House of Lords Journal Volume 6: 27 November 1643

Journal of the House of Lords: Volume 6, 1643. Originally published by His Majesty's Stationery Office, London, 1767-1830.

This free content was digitised by double rekeying. All rights reserved.

'House of Lords Journal Volume 6: 27 November 1643', in Journal of the House of Lords: Volume 6, 1643, (London, 1767-1830) pp. 313-314. British History Online [accessed 2 March 2024]


In this section

DIE Lunæ, videlicet, 27 die Novembris.


Lords present this Day:

Ds. Grey of Warke, Speaker.

Comes Northumb.
Comes Rutland.
Comes Essex, Lord General.
Comes Lyncolne.
Comes Bollingbrooke.
Comes Stamford.
Comes Sarum.
Comes Kent.
Comes Nottingham.
L. Viscount Say & Seale.
Comes Warwicke.
Ds. Howard.
Ds. Bruce.
Ds. Wharton.
Ds. Hunsden.
Ds. Dacres.

The Earl of Northumb. acquainted this House, "That he received a Letter on Saturday last from the Earl of Warwicke, who desired him to present the same to this House;" which this House commanded to be read:

E. of Warwick's Letter, for a Reinforcement of Ships.

"My Lord,

"I am as desirous to perform my Charge faithfully as any Man living, which (by God's Grace) I shall ever endeavour to my uttermost to do; but, lest there may be more expected from me than I am able to perform with the Handful of Ships in respect of the Work under my Command, I have in Discharge of my Duty to the Houses sent up to your Lordships a List of all the Ships I have, and how they are employed; that so the Houses may judge what I am able to do with these few I have for so much Employment, and not think they have a Fleet on the Irish Coasts to keep off the Rebels, when they have none, or any to spare for Convoys for our Merchants, for which I am every Day importuned by them; that so, if any of them miscarry by the Enemies, I may not be blamed for it, having so often writ for more Ships ever since the First of August, as will appear by my Letters to the Committee of the Navy; nor have I any to send abroad, to intercept the daily Importation of Arms to your Adversaries, though I have continual Intelligence of them.

" (fn. 1) If my Lords will have their Business done as I desire thoroughly, they must be pleased to send me Means to do it, by more Shipping; else, if your Enemies get a considerable Fleet out, it will be hard restraining them again; and if the Mariners (fn. 2) again taste once the Pillaging of your Merchants, they will have Mariners enough, and you few enough; for it is easy to give Content to Men with other Mens Goods.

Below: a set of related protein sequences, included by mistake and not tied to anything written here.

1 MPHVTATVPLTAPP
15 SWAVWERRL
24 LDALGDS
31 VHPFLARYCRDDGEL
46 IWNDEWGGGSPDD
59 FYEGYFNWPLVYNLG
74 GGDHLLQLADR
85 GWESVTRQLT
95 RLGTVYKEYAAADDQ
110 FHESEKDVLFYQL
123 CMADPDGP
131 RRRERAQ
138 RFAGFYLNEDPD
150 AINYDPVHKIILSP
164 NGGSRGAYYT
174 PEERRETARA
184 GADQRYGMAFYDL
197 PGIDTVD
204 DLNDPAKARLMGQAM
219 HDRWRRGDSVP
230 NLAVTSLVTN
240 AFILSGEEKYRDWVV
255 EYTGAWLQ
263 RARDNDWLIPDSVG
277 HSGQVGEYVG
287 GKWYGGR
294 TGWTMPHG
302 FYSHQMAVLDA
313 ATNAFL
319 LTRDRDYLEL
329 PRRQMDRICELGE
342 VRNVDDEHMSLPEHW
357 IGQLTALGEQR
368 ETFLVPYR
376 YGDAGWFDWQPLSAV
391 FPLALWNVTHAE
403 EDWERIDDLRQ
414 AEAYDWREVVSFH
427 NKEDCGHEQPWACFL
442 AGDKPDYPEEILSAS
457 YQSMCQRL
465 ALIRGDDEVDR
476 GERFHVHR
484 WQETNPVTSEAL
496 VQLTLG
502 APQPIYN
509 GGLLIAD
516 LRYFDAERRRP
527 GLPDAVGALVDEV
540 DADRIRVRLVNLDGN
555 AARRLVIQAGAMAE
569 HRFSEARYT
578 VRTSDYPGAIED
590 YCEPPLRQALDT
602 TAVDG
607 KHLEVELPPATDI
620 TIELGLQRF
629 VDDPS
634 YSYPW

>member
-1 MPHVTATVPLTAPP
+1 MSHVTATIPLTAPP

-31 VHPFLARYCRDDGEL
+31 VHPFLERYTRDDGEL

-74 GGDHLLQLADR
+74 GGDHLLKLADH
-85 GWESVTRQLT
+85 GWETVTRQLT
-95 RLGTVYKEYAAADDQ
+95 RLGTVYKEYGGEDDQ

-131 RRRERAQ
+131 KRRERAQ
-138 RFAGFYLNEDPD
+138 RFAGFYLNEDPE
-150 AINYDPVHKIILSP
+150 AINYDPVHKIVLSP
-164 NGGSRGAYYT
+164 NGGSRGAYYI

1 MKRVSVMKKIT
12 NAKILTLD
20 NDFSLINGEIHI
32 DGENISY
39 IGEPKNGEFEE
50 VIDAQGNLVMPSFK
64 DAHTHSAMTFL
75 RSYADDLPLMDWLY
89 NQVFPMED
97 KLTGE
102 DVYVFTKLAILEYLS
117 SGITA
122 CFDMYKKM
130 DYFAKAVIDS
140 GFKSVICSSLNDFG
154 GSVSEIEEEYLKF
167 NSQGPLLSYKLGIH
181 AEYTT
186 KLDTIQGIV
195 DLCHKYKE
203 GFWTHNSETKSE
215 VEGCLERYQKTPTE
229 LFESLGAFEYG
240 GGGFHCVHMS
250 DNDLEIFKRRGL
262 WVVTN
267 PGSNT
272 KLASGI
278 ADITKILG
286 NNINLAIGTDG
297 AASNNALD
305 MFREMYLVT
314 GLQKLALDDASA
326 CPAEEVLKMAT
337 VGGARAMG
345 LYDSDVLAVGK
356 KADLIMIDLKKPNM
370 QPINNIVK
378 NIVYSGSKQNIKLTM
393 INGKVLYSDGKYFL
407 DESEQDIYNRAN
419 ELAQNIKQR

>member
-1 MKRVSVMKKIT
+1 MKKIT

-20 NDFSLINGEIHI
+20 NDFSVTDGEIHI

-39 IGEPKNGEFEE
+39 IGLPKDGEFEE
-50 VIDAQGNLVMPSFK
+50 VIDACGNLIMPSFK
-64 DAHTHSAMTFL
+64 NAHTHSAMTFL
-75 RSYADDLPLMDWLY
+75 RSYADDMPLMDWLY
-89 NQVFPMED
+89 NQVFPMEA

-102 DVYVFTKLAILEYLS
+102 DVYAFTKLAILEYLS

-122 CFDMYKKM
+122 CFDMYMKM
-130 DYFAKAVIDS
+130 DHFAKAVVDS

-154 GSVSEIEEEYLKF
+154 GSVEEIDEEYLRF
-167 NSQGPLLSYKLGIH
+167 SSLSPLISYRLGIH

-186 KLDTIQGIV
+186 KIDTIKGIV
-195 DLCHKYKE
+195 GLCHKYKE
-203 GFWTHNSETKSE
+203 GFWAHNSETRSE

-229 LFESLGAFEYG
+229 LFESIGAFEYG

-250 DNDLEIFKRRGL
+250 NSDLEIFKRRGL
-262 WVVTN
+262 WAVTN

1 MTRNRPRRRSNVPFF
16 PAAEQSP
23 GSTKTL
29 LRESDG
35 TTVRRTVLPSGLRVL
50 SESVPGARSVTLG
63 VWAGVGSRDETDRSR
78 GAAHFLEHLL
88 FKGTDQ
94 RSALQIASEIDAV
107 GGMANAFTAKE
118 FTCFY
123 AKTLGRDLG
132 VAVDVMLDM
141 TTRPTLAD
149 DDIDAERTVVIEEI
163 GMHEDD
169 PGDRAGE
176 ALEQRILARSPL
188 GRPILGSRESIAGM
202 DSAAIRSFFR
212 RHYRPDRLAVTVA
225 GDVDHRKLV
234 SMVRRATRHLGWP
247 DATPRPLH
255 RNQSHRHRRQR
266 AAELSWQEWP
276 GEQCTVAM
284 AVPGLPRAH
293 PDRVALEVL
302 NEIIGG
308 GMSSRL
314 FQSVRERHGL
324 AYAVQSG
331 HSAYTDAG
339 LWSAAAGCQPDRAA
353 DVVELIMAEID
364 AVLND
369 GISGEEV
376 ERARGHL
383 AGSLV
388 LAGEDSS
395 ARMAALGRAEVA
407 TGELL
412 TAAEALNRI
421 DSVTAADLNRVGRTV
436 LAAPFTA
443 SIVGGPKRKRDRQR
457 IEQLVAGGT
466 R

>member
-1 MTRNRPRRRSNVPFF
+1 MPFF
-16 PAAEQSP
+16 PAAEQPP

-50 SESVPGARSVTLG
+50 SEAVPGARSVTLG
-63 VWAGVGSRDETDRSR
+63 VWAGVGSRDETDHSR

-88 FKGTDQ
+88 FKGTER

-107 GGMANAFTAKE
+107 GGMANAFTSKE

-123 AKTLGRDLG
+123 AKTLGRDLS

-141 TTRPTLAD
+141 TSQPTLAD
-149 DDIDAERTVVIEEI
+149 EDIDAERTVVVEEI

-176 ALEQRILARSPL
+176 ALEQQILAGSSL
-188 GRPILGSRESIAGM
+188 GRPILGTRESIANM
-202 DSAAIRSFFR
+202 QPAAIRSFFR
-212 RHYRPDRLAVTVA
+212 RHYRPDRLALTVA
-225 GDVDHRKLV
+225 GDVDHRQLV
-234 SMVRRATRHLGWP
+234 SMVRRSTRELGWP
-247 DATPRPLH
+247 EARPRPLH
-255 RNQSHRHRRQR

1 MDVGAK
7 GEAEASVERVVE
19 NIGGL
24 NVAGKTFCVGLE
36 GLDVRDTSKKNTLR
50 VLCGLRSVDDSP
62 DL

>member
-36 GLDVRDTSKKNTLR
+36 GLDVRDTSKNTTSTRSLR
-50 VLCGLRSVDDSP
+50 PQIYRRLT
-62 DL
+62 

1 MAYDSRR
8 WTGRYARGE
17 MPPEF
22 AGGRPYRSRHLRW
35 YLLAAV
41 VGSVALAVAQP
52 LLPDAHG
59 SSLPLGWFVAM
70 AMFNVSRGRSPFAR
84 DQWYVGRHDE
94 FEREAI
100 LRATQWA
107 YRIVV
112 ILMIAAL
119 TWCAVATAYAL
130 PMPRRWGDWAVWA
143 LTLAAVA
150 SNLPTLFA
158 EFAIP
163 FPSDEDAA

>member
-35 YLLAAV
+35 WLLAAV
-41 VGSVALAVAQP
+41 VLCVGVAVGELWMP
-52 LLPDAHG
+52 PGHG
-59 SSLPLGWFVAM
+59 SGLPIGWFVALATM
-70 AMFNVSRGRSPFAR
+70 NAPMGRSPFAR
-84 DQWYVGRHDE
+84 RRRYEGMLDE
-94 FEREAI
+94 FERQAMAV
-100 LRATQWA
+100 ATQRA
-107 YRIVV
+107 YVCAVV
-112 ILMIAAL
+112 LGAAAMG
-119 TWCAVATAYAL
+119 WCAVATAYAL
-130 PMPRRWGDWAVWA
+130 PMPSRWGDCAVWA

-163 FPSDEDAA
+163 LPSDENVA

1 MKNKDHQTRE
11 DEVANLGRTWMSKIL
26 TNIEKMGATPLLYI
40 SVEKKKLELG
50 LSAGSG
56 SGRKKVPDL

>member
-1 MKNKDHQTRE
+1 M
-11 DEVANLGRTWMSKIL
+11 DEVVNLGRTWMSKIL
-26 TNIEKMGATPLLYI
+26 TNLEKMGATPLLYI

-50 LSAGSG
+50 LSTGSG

"My Lord, I shall desire the Houses to consider well what Ships of these can be spared from these present Employments, to guard the Irish Seas, or be a sufficient Guard for those Seas, considering you have never a Port in Ireland you can trust any of your Ships in, nor any Port in England or Wales for Ships of their Burthen, considering the Enemy have fitted at Bristoll and Barnstaple some Sixteen Sails, and are fitting more every (fn. 1) Day as fast as may be I have written the same to the House of Commons, to give them also an Account of your Strength abroad; and shall expect your Lordships Commands and theirs further in this Service; and so, praying God to direct your Lordships Counsels, I commit you to His Holy Protection, and humbly take Leave, and rest,

Downes, 22 Nov. 1643.

"My Lord,

"Your Lordship's humble Servant,


"I shall humbly desire your Lordship to acquaint the (fn. 1) House of Peers, or the Committee for the Safety, or Navy, which you shall judge most proper, with these, that they may see how their Business stands, and what is their Winter Guard; that more may not be expected than I can (fn. 3) do with these I have, and so many Places to guard."

Ordered, To be communicated to the House of Commons.

Message to the H. C. with it;

A Message was sent to the House of Commons, by Sir Rob't Rich and Mr. Page:

To communicate the Earl of Warwicke's Letter to them.

and for the E. of Stamford's Arrears to be paid.

2. That whereas there are Arrears due to the Earl of Stamford and his Officers, for Service in the West; their Lordships do recommend it unto them, that they may be paid their Arrears with what Conveniency may be.

Message from thence, to fit on Tuesday and Thursday;

A Message was brought from the House of Commons, by Mr. Strode, &c.

1. "To let their Lordships know, that the House of Commons are resolved, notwithstanding their Order lately made, to sit on Tuesday next until Twelve a Clock, and Thursday next; and they desire their Lordships would please to sit on those Days, if their Lordships shall so please.

Agreed to.

to expedite the Great Seal;

2. In regard of the Stop of Original Writs, which cannot be sealed in regard the Great Seal is not put into Execution; therefore they desire their Lordships Expedition to the Desires at the last Conference delivered concerning it.

and with Ordinances.

3. They desire their Lordships Concurrence in Two Orders:

1. An Ordinance against the Adjournment of this Term. (Here enter.)

Agreed to.